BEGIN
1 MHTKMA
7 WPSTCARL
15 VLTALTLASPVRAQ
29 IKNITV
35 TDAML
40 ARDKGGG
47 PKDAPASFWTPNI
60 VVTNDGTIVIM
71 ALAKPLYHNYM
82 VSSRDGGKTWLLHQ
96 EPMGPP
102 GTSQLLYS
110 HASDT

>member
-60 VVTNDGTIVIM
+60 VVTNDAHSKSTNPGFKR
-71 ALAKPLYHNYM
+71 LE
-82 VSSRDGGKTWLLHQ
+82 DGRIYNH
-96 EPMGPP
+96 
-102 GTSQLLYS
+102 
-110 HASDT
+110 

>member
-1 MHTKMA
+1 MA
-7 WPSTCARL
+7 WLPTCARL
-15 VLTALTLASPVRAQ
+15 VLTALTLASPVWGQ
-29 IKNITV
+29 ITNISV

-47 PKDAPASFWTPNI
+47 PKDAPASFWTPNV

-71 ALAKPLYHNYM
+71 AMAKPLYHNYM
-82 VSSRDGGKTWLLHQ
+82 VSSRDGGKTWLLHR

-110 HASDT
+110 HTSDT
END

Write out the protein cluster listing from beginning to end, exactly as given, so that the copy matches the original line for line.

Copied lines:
1 MHTKMA
7 WPSTCARL
15 VLTALTLASPVRAQ
29 IKNITV
35 TDAML
40 ARDKGGG
47 PKDAPASFWTPNI
60 VVTNDGTIVIM
71 ALAKPLYHNYM
82 VSSRDGGKTWLLHQ
96 EPMGPP
102 GTSQLLYS
110 HASDT

>member
-60 VVTNDGTIVIM
+60 VVTNDAHSKSTNPGFKR
-71 ALAKPLYHNYM
+71 LE
-82 VSSRDGGKTWLLHQ
+82 DGRIYNH
-96 EPMGPP
+96 
-102 GTSQLLYS
+102 
-110 HASDT
+110 

>member
-1 MHTKMA
+1 MA
-7 WPSTCARL
+7 WLPTCARL
-15 VLTALTLASPVRAQ
+15 VLTALTLASPVWGQ
-29 IKNITV
+29 ITNISV

-47 PKDAPASFWTPNI
+47 PKDAPASFWTPNV

-71 ALAKPLYHNYM
+71 AMAKPLYHNYM
-82 VSSRDGGKTWLLHQ
+82 VSSRDGGKTWLLHR

-110 HASDT
+110 HTSDT